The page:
New ‘vision’ to help diverse young riding talent progress

  • GREAT strides are being made in improving equality, diversity and inclusion (EDI) in the equestrian world but more must be – and is being – done.

    H&H has reported on work carried out across the UK racing and wider industry, as well as in other areas of rural and agricultural operation.

    Sandra Murphy, who set up the BAME Equine and Rural Activities Focus group (BERF), told H&H its members have been working hard behind the scenes, including with universities and colleges offering related courses, and towards Sandra’s vision of a BERACE centre, to offer opportunities for talented young riders from underrepresented communities.

    “I wrote the proposal for the centre three years ago and some things in it have changed, but not the concept,” she said.

    Sandra explained that the centre is to be the next step for riders, many of whom may have learned at inner-city riding schools but need to go on to gain experience at a higher level.

    “We don’t want to take them to elite level as we can’t do that,” she said. “But we can take them, for example, from jumping 70cm or doing prelim dressage to jumping 1.10m or riding at elementary. It’s not just the competition experience they need to have to progress to the next level, it’s everything, and we’re going to try to bridge that gap.”

    Sandra said she has had meetings with British Equestrian, and her council has donated time with one of its business development officers. The plan is to develop a community interest company to run and secure funding for the centre, then start with shorter courses. Sandra said a local school has also agreed to be involved, and the long-term aim is to roll the project out across the country.

    “It’s the vision, and it still is that but it can start moving forwards now,” she said, adding that she has also been appointed as a Pony Club trustee, and EDI advisor.

    “In general, things are starting to change,” she said. “A lot of effort is going in but there needs to be consistency as it’s all a bit fragmented.

    “I’m the first Black person to be on the Pony Club board, but I’m still often the only Black person at events. Things aren’t changing at all levels but that takes time. They asked us to do a photoshoot for their ‘join us’ page and we took 15 Pony Club members from ethnic minorities and we had a fantastic time. They got lots of pictures and made a fantastic video, and they’re using some of the pictures to revamp the website.

    “On other sites, there is still little representation of young Black people doing the job; we want to work with organisations, and brands, to make progress.

    “I need to push this now as if I don’t, it will take years to get the ball rolling, but we can’t do this on our own; we need support.”

    Ashleigh Wicheard, a work rider for Neil Mulholland, has been shortlisted for the Equipe moment of the year and HorseDialog inspiration of the year categories in the 2022 H&H awards, for winning the Magnolia Cup at Goodwood.

    Before the race, Ashleigh took the knee, and all 11 of her fellow jockeys followed suit.

    The long-term campaigner for increasing diversity in equestrianism said although her presence in the paddock on racedays is a good start, this was an opportunity not to be missed.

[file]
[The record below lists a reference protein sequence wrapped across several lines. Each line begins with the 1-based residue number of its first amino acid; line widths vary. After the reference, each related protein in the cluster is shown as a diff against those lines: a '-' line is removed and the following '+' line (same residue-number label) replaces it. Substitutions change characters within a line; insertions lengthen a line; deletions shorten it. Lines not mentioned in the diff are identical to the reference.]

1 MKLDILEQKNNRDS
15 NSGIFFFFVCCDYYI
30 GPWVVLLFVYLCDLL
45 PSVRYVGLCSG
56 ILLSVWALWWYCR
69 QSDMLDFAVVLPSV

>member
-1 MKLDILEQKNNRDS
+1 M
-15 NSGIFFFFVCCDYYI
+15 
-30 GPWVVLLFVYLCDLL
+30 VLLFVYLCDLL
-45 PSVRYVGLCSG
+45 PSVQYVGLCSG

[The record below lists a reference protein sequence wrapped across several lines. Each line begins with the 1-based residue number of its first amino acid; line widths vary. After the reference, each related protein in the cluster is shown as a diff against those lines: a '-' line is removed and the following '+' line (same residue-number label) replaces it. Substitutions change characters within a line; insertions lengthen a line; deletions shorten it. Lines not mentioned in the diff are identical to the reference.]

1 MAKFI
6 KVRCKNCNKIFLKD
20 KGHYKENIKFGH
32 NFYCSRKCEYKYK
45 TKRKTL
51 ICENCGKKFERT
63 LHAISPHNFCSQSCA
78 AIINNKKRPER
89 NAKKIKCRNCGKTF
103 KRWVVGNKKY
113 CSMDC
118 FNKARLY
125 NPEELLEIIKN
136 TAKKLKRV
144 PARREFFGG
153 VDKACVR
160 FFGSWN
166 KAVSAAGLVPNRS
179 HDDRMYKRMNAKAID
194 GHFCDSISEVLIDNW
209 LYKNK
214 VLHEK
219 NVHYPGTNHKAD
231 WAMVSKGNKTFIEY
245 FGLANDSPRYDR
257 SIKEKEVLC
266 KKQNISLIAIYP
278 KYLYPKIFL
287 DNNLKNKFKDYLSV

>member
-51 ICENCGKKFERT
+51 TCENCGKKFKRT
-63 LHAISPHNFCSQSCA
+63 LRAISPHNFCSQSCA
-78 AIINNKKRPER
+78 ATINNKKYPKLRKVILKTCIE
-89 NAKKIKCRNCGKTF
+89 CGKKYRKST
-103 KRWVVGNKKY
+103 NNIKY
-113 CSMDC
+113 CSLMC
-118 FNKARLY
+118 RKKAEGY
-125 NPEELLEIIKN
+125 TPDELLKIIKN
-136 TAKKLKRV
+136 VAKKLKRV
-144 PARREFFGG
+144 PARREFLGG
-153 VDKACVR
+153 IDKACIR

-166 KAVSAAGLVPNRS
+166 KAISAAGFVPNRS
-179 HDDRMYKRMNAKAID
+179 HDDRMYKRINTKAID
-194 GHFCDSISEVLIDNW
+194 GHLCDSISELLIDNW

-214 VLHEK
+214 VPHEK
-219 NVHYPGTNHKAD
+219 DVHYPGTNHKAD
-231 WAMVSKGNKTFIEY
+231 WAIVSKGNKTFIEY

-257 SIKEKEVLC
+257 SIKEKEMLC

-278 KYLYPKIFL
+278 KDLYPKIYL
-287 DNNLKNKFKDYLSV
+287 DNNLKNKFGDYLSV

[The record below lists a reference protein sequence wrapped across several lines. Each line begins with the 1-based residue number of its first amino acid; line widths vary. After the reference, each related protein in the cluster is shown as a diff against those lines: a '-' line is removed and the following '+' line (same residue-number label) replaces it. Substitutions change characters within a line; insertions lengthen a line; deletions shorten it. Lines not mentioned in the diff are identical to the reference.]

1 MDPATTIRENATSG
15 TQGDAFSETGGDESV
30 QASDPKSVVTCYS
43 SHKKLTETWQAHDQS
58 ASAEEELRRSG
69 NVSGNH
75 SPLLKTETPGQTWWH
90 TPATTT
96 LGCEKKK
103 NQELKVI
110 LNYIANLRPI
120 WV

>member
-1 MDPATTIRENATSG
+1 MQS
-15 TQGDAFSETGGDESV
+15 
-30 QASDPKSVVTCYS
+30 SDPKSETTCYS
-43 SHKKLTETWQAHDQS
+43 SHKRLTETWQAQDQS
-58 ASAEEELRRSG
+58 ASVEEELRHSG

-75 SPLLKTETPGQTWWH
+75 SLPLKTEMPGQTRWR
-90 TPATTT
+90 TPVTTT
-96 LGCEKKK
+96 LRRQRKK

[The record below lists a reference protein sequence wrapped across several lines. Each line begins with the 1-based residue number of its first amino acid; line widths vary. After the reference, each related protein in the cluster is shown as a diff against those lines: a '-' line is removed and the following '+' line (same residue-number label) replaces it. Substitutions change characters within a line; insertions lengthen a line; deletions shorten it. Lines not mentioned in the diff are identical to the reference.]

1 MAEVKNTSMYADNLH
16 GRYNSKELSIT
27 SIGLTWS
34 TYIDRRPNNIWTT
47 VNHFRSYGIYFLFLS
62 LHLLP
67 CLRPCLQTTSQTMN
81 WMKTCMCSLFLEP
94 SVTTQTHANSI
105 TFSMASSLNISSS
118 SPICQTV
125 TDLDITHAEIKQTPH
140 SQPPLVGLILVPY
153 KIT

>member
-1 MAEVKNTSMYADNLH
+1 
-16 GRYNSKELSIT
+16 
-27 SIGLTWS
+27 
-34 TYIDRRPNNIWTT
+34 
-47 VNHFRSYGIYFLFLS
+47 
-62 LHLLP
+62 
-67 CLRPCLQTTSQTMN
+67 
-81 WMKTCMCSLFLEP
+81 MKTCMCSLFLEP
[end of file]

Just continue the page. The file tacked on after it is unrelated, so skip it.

“The fact that the others did it with me made the whole image so much more powerful,” she told H&H. “Had it just been me, which I thought it might, it wouldn’t have had the same effect. There were people of all walks of life in that line-up and it created a powerful image everyone could relate to.”

    Ashleigh said it feels like more action is being taken in racing, and that more time is being given to considering EDI, and “more people are willing to listen”.

    “People seem to accept that there is an issue, which is great as it means it’s being acknowledged,” she said. “I’m not as aware about equestrianism as a whole but there seems to be more representation in the media.”

    Ashleigh believes one thing that would help is unconscious bias training for more equestrian organisations and people such as coaches.

    “If people at the top have certain beliefs, they filter down,” she said. “A friend of mine asked if I’d come in to talk to the young people and I said fine but don’t tell them what I do and I’ll ask them to guess, and I guarantee riding horses won’t be suggested. That’s a thought-provoking type of exercise that I think will help.”

    Pony Club CEO Marcus Capel told H&H it is “really exciting” to have Sandra on board.

    “She is helping us develop our EDI strategy, with first steps being to ensure our images represent a diverse range of members,” he said. “The participation photoshoot was a great, fun-packed day. The resulting images and video are being used in our current and future marketing materials as we promote the organisation as being more accessible and diverse.

    “We have a long way to go, but being proactive and having Sandra on board is a great first step. As a former headteacher, I am passionate about accessibility, inclusion and diversity, and am thrilled that we are moving The Pony Club in the right direction.”

    British Equestrian head of performance pathways Davd Hamer told H&H: “Sandra has an ambitious vision to develop a centre that will offer riding opportunities and equestrian workplace experience to riders from Black and mixed ethnicity communities. Sandra reached out to British Equestrian for advice on the requirements to set up the project and we have provided information on the steps that are necessary to be able to apply for funding to help develop the project further, as well as contacts within other agencies that can provide advice and support. British Equestrian will continue to provide Sandra with advice where it can and commend her for her dedication and commitment to making her vision a reality.”

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